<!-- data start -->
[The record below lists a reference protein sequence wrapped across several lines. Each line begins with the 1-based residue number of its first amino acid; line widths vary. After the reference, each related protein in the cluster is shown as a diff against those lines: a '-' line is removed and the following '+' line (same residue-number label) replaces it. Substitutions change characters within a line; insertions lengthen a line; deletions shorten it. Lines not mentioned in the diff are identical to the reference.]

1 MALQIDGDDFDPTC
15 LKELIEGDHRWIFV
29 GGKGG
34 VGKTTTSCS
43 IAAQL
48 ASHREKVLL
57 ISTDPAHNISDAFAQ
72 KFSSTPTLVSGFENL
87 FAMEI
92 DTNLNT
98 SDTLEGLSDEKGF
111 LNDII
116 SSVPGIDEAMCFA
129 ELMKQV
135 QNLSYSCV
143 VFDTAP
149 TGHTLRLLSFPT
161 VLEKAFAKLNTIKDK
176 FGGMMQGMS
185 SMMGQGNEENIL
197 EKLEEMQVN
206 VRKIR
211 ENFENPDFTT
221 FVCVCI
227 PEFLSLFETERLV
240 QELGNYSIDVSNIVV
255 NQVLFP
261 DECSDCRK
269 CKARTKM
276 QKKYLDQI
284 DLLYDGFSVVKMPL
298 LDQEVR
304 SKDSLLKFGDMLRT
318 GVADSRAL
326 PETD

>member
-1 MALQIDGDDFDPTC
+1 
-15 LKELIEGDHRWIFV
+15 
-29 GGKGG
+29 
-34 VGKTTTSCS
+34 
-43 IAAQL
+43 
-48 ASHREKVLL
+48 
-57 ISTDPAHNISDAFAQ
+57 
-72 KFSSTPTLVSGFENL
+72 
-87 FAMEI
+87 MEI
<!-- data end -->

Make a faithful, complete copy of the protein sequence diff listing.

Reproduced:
[The record below lists a reference protein sequence wrapped across several lines. Each line begins with the 1-based residue number of its first amino acid; line widths vary. After the reference, each related protein in the cluster is shown as a diff against those lines: a '-' line is removed and the following '+' line (same residue-number label) replaces it. Substitutions change characters within a line; insertions lengthen a line; deletions shorten it. Lines not mentioned in the diff are identical to the reference.]

1 MALQIDGDDFDPTC
15 LKELIEGDHRWIFV
29 GGKGG
34 VGKTTTSCS
43 IAAQL
48 ASHREKVLL
57 ISTDPAHNISDAFAQ
72 KFSSTPTLVSGFENL
87 FAMEI
92 DTNLNT
98 SDTLEGLSDEKGF
111 LNDII
116 SSVPGIDEAMCFA
129 ELMKQV
135 QNLSYSCV
143 VFDTAP
149 TGHTLRLLSFPT
161 VLEKAFAKLNTIKDK
176 FGGMMQGMS
185 SMMGQGNEENIL
197 EKLEEMQVN
206 VRKIR
211 ENFENPDFTT
221 FVCVCI
227 PEFLSLFETERLV
240 QELGNYSIDVSNIVV
255 NQVLFP
261 DECSDCRK
269 CKARTKM
276 QKKYLDQI
284 DLLYDGFSVVKMPL
298 LDQEVR
304 SKDSLLKFGDMLRT
318 GVADSRAL
326 PETD

>member
-1 MALQIDGDDFDPTC
+1 
-15 LKELIEGDHRWIFV
+15 
-29 GGKGG
+29 
-34 VGKTTTSCS
+34 
-43 IAAQL
+43 
-48 ASHREKVLL
+48 
-57 ISTDPAHNISDAFAQ
+57 
-72 KFSSTPTLVSGFENL
+72 
-87 FAMEI
+87 MEI